Should we be beefing up our consumption of red meat, or cutting back? What’s the difference between grass fed and grain fed, and how to choose the right cut? Here’s where to find the best beef in Singapore…
There are so many fad diets around at the moment – Keto, Paleo, Atkins, intermittent fasting… and more! Many of them suggest certain food groups to be substantially reduced or eliminated entirely. But is it good for us?
How much red meat should we be eating, or should we be avoiding it altogether? Is grain-fed or grass-fed meat better for us, and does it taste any different? How do you choose the right cuts of meat and how is it best stored? We’ve got all the answers as well as an Aussie barbecue expert’s top tips for grilling the perfect steak.
Is red meat good for you?
In the right amounts and if good quality lean meat then yes, it is. Red meat contains high amounts of protein, as well as zinc (essential for a healthy immune system), selenium and several B vitamins including B12, omega 3 and iron. All of the above are important nutrients that active families should be including in their diets to function well.
For women, it’s really important to eat iron rich foods. In fact, women have twice the iron requirements of men, due to periods. Even more iron is also required if pregnant or if you suffer from heavy periods. Iron deficiency can cause anaemia and lead to symptoms like fatigue, dizziness, headaches and shortness of breath.
You can source iron in tofu, quinoa, spinach, eggs and legumes as well as cereals with added iron. This is what’s called non-heme iron, which needs to be combined with foods rich in vitamin C to help the body absorb the iron. Heme iron, found in beef, lamb, fish, shellfish, pork and chicken is the best form of iron from an absorption point of view, as up to 40% is readily absorbed by your body and it is retained better.
Quality is key, though. There’s a lot of rubbish out there, with added hormones and antibiotics and so it’s crucial that we know what we are putting into our bodies! We also want to be satisfied that the meat we are choosing is ethically sourced with as little impact on the environment as possible, so finding the right place to buy meat is key.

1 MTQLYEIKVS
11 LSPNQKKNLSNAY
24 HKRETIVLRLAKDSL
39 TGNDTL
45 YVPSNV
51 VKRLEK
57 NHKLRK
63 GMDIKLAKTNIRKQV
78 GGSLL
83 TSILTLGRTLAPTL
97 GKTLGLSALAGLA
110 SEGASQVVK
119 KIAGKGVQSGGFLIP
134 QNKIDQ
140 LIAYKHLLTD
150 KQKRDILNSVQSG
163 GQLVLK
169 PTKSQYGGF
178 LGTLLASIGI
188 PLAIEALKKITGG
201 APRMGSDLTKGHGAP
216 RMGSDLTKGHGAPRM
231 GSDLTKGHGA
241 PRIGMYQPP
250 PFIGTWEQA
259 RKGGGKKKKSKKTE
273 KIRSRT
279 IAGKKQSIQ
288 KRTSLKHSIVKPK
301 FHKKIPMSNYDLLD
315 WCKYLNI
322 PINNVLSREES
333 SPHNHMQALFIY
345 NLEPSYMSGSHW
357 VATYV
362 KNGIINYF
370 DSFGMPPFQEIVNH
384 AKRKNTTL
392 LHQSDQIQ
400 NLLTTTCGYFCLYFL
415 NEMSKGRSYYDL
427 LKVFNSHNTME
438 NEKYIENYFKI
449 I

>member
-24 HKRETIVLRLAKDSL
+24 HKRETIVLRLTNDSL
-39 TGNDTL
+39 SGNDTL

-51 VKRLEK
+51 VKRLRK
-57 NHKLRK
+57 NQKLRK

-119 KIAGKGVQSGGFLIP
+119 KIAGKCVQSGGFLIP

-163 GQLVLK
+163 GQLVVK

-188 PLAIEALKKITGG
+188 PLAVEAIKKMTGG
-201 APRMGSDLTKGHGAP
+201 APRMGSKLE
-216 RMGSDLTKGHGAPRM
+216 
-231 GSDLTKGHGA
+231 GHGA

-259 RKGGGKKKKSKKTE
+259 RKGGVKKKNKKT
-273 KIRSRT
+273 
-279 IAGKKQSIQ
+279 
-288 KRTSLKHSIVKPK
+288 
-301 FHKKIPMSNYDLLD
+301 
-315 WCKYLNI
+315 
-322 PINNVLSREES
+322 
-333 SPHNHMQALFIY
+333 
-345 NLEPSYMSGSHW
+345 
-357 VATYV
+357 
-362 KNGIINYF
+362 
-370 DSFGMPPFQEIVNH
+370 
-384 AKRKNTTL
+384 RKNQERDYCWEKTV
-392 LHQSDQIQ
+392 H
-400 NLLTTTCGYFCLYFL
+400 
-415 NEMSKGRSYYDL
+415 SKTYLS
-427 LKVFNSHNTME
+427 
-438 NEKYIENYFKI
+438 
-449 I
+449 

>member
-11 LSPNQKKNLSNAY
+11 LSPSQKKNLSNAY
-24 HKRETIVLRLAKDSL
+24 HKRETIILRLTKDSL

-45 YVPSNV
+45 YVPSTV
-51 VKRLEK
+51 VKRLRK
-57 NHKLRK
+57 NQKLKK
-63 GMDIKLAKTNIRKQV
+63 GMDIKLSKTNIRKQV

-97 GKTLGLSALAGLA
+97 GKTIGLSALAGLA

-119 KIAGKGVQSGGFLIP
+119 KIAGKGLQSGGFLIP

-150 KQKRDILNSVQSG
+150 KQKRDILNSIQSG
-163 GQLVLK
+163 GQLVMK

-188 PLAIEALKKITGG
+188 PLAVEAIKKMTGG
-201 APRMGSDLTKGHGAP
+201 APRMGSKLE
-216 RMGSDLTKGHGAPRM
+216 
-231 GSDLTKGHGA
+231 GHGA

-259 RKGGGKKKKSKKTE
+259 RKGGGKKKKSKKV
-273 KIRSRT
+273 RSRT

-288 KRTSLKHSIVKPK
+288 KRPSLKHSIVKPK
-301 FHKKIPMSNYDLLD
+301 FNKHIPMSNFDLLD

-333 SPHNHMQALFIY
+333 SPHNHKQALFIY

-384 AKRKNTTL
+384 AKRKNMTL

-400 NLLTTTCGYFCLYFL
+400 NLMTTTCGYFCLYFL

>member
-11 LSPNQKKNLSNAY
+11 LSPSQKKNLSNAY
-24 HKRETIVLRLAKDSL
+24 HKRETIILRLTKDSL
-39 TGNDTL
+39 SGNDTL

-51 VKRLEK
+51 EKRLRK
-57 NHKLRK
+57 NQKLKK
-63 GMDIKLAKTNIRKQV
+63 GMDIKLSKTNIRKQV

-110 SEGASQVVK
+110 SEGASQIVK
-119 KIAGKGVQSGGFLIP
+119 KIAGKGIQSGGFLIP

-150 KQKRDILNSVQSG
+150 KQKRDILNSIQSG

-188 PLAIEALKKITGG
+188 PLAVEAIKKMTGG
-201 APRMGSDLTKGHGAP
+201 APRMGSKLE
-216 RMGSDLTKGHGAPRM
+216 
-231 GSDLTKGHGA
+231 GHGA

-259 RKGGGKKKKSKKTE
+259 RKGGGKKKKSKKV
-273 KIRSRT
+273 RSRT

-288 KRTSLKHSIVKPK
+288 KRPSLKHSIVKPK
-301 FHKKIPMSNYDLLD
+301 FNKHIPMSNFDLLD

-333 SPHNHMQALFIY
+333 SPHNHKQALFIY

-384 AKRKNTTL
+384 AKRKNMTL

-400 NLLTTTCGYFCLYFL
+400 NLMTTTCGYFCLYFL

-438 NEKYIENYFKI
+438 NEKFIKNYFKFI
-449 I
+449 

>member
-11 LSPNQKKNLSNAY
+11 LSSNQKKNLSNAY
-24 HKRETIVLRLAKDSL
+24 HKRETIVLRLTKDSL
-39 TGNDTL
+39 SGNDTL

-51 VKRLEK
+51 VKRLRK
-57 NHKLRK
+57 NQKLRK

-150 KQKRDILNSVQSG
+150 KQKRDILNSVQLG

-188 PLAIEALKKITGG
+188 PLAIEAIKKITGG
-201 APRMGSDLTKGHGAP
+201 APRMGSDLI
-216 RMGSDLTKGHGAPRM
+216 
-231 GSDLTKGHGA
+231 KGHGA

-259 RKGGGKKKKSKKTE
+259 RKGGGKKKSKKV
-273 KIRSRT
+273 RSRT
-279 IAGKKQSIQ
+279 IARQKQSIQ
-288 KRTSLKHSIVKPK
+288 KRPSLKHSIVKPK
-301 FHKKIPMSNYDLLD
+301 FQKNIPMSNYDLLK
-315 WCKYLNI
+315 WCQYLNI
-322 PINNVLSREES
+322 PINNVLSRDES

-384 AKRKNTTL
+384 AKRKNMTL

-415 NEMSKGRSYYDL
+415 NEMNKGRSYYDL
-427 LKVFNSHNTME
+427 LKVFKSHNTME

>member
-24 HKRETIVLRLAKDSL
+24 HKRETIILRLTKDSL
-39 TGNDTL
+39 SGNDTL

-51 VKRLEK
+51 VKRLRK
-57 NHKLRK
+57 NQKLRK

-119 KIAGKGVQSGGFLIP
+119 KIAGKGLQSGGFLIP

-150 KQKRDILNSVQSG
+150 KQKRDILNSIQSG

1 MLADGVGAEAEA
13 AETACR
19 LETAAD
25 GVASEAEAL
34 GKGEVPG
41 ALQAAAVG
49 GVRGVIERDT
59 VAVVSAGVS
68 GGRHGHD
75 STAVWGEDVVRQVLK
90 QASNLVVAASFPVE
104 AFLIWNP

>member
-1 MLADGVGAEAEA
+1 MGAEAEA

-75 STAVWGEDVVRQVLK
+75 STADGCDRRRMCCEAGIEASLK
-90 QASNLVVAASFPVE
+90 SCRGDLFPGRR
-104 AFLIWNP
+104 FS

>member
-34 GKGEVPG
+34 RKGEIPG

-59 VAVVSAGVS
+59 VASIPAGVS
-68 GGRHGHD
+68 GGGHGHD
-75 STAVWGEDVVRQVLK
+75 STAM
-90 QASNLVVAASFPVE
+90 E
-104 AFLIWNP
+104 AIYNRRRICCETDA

What does sustainably/ethically sourced actually mean, and is it worth the extra money?
This is a huge subject! But the short answer is yes, it is worth the extra money! Sustainable sourcing is the integration of social, ethical and environmental performance factors into the process of selecting product suppliers. In other words, making sure that the meat (or fish/dairy/veg etc.) that we buy has been grown and manufactured with our health, our futures and the welfare of animals in mind. Is the meat additive, antibiotic or hormone-free and of high quality? Has the environmental impact of producing this product been considered?
Hazardous carbon emissions, too much water usage, over fishing/farming are all impacting our planet and our future. The good news is that there are some great shops in Singapore who make it their business to make sure that the products they sell have all been sustainably sourced. With the importation of most of our food to Singapore it is also key that the countries we are buying from also have high safety and integrity systems in place too. They often have a long way to travel, so it’s crucial that fresh foods are packaged correctly, at their best and are kept at the correct temperatures throughout the transportation process.
Australian meat is a good option to choose here in Singapore, as their standards are set very high and the process from paddock to plate is monitored very closely. In fact, Meat and Livestock Australia, known as the MLA (an industry research and marketing body that services approximately 50,000 of Australia’s cattle, sheep and goat producers) has also released a statement in 2018 to say that the meat industry of Australia has set a target to be carbon neutral by 2030 which is great news.